• the trustee has not advised the bankrupt of the bankruptcy and of the obligation to file a statement of affairs
      • the trustee is unable to confirm the bankrupt’s current address
      • the sequestration order has been stayed by the court.
    28. Service of the notice

    29. The Official Receiver will attempt service of a notice on the bankrupt in the first instance, using the address information provided by the trustee.
    30. Following the Official Receiver’s attempted service on the bankrupt and if the bankrupt cannot be located at the address provided by the trustee, the Official Receiver will advise the trustee that no further action can be taken until an alternative confirmed address is provided.  Should the trustee subsequently provide additional information, such as a new address for service, the Official Receiver will consider issuing a new notice.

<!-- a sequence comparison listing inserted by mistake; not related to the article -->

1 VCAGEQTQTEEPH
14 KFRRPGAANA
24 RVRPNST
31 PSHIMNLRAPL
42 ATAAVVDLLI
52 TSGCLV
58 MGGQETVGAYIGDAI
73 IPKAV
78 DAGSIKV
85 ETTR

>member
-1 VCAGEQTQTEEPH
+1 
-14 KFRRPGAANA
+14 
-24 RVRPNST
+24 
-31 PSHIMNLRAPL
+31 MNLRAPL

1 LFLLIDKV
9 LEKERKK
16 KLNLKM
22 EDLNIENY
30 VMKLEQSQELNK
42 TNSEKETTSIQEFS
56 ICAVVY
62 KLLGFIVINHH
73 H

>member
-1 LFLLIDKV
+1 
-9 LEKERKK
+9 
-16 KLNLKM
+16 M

31. Monitoring compliance with a section 77CA notice

    32. The Official Receiver will monitor compliance by the bankrupt with reference to the date the bankrupt was served with the notice.
    33. The bankrupt has 14 days from the date of receipt of the notice to file a statement of affairs with the Official Receiver.  Failure to comply with the notice is an offence punishable by imprisonment for 12 months (pursuant to section 267B of the Bankruptcy Act).